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Cisco fixes unauthorised access flaws in access points, wireless LAN controllers

Cisco fixes unauthorised access flaws in access points, wireless LAN controllers

The vulnerabilities could allow remote attackers to compromise the affected devices

Cisco Systems released critical security updates for several products, including access points and wireless LAN controllers, in order to fix vulnerabilities that could give remote attackers access to devices.

The Cisco Aironet 1830e, 1830i, 1850e and 1850i series access points contain a default account with a static password that attackers can use to gain unauthorized access, the company said in an advisory.

Fortunately, the account does not have administrative privileges, so the vulnerability is only rated as high impact instead of critical.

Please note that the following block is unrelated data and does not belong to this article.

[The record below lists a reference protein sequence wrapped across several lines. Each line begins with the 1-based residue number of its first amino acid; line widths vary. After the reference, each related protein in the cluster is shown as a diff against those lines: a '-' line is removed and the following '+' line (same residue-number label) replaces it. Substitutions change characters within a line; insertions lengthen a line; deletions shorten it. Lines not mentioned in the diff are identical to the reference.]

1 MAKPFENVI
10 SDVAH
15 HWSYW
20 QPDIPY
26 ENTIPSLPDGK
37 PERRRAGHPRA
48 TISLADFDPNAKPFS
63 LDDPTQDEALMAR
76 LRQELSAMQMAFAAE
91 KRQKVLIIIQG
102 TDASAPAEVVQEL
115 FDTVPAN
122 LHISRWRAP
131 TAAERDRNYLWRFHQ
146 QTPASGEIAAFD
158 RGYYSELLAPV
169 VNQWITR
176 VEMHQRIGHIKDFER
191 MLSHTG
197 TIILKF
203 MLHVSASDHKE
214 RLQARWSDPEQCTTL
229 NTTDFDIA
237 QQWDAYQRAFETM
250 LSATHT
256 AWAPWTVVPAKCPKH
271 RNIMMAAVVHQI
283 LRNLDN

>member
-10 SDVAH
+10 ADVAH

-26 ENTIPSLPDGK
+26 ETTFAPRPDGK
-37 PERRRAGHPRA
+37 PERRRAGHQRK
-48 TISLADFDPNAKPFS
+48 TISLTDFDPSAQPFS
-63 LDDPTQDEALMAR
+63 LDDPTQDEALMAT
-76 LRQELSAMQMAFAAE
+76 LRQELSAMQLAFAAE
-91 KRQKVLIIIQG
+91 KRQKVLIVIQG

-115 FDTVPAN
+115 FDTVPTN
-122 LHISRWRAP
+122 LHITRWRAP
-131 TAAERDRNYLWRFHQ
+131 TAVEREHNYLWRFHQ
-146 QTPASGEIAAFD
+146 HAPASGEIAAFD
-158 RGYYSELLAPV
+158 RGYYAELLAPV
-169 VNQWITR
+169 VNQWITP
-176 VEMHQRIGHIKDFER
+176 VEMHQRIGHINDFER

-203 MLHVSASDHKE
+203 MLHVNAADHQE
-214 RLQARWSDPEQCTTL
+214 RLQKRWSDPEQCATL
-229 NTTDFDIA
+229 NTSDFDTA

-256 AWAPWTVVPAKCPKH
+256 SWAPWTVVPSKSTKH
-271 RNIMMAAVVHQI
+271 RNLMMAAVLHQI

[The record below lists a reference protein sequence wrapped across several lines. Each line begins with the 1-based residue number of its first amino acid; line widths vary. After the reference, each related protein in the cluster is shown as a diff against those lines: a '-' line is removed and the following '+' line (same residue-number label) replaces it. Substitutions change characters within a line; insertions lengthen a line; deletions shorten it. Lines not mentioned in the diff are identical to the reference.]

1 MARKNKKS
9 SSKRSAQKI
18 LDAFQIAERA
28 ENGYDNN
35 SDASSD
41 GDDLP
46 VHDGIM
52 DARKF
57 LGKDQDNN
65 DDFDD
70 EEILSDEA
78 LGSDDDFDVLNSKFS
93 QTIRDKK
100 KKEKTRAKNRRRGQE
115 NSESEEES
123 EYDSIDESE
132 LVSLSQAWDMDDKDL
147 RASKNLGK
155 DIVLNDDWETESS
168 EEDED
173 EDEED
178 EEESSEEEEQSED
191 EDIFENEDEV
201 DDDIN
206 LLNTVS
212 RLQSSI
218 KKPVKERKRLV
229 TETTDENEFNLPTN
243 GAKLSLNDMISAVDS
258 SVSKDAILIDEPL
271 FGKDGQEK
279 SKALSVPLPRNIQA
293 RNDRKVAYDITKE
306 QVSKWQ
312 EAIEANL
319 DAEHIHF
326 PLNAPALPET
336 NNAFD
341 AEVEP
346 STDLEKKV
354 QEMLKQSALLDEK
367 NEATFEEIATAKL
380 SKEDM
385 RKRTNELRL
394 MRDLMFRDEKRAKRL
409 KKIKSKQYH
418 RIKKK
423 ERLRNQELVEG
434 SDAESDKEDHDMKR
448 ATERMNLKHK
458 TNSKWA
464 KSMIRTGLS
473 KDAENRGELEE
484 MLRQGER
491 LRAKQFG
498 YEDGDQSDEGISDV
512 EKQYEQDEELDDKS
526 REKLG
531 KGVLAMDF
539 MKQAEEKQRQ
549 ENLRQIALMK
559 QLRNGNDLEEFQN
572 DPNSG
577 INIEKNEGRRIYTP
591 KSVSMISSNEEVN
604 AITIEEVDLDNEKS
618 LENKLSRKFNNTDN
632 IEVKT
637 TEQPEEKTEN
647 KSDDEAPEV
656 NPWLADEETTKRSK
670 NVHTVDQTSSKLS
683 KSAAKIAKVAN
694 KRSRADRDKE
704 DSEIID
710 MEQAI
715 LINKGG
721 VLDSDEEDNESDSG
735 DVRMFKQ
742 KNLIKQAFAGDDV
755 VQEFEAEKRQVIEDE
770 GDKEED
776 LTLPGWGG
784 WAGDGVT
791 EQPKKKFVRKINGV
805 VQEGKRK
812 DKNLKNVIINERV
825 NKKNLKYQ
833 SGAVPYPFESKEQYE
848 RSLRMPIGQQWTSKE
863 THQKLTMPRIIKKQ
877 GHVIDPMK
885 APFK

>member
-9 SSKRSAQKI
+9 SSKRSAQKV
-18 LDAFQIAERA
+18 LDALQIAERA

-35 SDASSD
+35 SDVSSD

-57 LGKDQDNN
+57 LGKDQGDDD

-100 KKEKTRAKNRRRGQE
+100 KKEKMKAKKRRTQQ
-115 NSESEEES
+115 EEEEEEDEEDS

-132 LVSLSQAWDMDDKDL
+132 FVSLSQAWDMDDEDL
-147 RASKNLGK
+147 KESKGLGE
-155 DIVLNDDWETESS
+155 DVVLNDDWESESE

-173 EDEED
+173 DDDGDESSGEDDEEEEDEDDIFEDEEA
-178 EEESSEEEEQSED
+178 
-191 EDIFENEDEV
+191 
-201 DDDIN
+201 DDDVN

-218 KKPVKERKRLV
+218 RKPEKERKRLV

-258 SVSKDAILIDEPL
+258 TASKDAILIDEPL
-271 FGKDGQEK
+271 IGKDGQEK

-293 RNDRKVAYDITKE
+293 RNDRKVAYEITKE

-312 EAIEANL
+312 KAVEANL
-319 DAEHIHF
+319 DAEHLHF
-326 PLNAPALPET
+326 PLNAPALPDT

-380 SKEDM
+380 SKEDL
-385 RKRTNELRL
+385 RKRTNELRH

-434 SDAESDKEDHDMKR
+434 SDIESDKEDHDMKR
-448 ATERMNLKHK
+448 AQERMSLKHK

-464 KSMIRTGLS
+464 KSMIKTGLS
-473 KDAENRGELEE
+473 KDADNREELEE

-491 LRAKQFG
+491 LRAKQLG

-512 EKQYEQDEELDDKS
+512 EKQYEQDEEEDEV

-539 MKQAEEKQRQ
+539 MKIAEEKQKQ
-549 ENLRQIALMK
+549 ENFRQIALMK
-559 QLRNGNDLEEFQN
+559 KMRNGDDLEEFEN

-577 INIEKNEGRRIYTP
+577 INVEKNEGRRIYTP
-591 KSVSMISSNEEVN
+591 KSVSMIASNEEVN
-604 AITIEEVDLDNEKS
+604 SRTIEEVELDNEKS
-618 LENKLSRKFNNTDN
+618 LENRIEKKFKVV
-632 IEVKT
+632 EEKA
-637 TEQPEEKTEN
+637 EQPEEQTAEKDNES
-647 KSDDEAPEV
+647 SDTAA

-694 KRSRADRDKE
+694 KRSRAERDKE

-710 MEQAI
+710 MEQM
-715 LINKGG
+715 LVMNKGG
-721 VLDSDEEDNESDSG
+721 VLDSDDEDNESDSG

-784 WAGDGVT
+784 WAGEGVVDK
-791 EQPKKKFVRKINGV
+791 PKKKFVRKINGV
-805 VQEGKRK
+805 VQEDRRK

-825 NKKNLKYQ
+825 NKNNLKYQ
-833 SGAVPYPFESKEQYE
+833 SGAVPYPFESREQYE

The same products are affected by a separate denial-of-service vulnerability that stems from improper input validation of IP packet headers.

Things are more serious with a vulnerability in Cisco Wireless LAN Controller (WLC) software versions 7.6.120.0 or later, 8.0 or later, or 8.1 or later that can allow remote, unauthenticated attackers to change the configuration of devices and completely compromise them.

The affected devices are Cisco 2500, 5500, 8500 series Wireless Controllers, as well as Cisco Flex 7500 Series and Cisco Virtual Wireless Controllers. Modular controllers that run Cisco WLC software are also affected. These include Integrated Services Module 300, SRE 700, SRE 710, SRE 900, and SRE 910, as well as Cisco Wireless Services Module 2 (WiSM-2).

The Cisco Identity Services Engine versions prior to 2.0 also contained two unauthorized access vulnerabilities that have been patched. One of them is rated as medium and one as critical.

The critical flaw affects Cisco ISE devices running software versions 1.1 or later, 1.2.0 prior to patch 17, 1.2.1 prior to patch 8, 1.3 prior to patch 5, or 1.4 prior to patch 4. If left unpatched, it could allow remote, unauthenticated attackers to completely compromise the devices.

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